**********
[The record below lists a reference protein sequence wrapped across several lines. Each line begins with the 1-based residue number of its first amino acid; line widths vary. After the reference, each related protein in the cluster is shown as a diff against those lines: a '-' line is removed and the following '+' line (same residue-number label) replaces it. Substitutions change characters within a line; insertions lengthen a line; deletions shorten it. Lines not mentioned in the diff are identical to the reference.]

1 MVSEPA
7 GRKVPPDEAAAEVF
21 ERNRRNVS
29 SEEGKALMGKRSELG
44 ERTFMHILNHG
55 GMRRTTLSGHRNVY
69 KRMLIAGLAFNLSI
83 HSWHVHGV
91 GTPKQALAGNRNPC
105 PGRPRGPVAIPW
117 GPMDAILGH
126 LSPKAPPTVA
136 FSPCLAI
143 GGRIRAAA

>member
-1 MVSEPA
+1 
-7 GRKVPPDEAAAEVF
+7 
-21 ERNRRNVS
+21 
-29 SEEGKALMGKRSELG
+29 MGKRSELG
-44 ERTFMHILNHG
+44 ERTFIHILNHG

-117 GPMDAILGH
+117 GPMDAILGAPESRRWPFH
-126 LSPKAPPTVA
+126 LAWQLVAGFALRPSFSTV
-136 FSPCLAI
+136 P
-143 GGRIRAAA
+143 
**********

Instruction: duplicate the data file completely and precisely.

[The record below lists a reference protein sequence wrapped across several lines. Each line begins with the 1-based residue number of its first amino acid; line widths vary. After the reference, each related protein in the cluster is shown as a diff against those lines: a '-' line is removed and the following '+' line (same residue-number label) replaces it. Substitutions change characters within a line; insertions lengthen a line; deletions shorten it. Lines not mentioned in the diff are identical to the reference.]

1 MVSEPA
7 GRKVPPDEAAAEVF
21 ERNRRNVS
29 SEEGKALMGKRSELG
44 ERTFMHILNHG
55 GMRRTTLSGHRNVY
69 KRMLIAGLAFNLSI
83 HSWHVHGV
91 GTPKQALAGNRNPC
105 PGRPRGPVAIPW
117 GPMDAILGH
126 LSPKAPPTVA
136 FSPCLAI
143 GGRIRAAA

>member
-1 MVSEPA
+1 
-7 GRKVPPDEAAAEVF
+7 
-21 ERNRRNVS
+21 
-29 SEEGKALMGKRSELG
+29 MGKRSELG
-44 ERTFMHILNHG
+44 ERTFIHILNHG

-117 GPMDAILGH
+117 GPMDAILGAPESRRWPFH
-126 LSPKAPPTVA
+126 LAWQLVAGFALRPSFSTV
-136 FSPCLAI
+136 P
-143 GGRIRAAA
+143 